Nigerian Elite’s $1 Billion Dubai Property Empire Exposed: Corruption Concerns Arise – Nigerian Bulletin

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Investigation reveals 200 Nigerian politicians and security officers own $1 billion in Dubai properties. Notable figures implicated include Atiku Abubakar and Nasir El-Rufai. Concerns were raised about corruption and capital flight. Experts call for improved Nigerian real estate sector and stricter measures to prevent illicit outflows.

A groundbreaking investigation has revealed that approximately 200 Nigerian politicians and security officers have invested nearly $1 billion in Dubai’s lucrative property market over the past two decades. The investigation, part of the ‘Dubai Unlocked’ project led by the Organized Crime and Corruption Reporting Project (OCCRP), uncovered 1,600 properties owned by Nigerian politically exposed persons (PEPs), their families, judges, and high-ranking civil servants.

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Notable figures implicated include former Vice President Atiku Abubakar, former Kaduna State Governor Nasir Ahmad El-Rufai, and current Attorney General Lateef Olasunkanmi Fagbemi. The properties, ranging from luxury apartments to villas, are located in prestigious areas such as Burj Khalifa and Palm Jumeirah.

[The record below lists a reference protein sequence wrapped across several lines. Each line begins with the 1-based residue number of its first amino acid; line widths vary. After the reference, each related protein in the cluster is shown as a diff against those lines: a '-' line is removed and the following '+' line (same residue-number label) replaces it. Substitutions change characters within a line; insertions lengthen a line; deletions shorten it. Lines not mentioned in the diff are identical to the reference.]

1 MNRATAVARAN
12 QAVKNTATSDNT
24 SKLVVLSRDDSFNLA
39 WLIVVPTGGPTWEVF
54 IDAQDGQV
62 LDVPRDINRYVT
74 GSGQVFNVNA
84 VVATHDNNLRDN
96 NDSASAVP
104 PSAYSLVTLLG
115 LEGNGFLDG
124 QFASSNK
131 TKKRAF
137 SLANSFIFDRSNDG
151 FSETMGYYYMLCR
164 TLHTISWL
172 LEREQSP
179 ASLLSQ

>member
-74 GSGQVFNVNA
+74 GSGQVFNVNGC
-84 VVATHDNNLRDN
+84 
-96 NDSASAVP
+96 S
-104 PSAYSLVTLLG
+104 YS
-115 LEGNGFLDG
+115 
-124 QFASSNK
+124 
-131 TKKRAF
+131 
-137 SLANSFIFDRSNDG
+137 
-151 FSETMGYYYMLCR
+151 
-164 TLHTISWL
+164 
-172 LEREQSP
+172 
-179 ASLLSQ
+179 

Nigerians are the second-largest group of foreign property owners in Dubai, with PEPs and government-connected individuals accounting for 88% of Nigerian-owned assets. While some argue that owning property abroad is not inherently wrong, concerns have been raised about potential links to corruption and capital flight.

The UAE’s booming real estate market, which grew by 20.43% in the first quarter of 2024, has become an attractive destination for international investors. However, critics warn that Dubai’s property market may be a haven for illicit activities, including money laundering.

As Nigeria grapples with economic challenges, the revelation of such significant investments abroad raises questions about capital flight and its impact on the country’s development. Experts suggest that Nigeria should focus on making its real estate industry more attractive to investors while implementing stricter measures to prevent the outflow of potentially ill-gotten gains.

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